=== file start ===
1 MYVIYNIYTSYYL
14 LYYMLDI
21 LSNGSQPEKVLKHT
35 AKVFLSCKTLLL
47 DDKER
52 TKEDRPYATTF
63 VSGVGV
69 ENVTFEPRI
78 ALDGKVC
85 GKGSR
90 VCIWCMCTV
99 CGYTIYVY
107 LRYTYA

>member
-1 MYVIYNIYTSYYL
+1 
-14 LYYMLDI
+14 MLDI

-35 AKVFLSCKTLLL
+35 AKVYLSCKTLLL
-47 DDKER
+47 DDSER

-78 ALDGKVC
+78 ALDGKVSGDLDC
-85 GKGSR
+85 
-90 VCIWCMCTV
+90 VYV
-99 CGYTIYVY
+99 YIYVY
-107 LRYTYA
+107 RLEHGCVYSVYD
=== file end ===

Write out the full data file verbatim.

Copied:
1 MYVIYNIYTSYYL
14 LYYMLDI
21 LSNGSQPEKVLKHT
35 AKVFLSCKTLLL
47 DDKER
52 TKEDRPYATTF
63 VSGVGV
69 ENVTFEPRI
78 ALDGKVC
85 GKGSR
90 VCIWCMCTV
99 CGYTIYVY
107 LRYTYA

>member
-1 MYVIYNIYTSYYL
+1 
-14 LYYMLDI
+14 MLDI

-35 AKVFLSCKTLLL
+35 AKVYLSCKTLLL
-47 DDKER
+47 DDSER

-78 ALDGKVC
+78 ALDGKVSGDLDC
-85 GKGSR
+85 
-90 VCIWCMCTV
+90 VYV
-99 CGYTIYVY
+99 YIYVY
-107 LRYTYA
+107 RLEHGCVYSVYD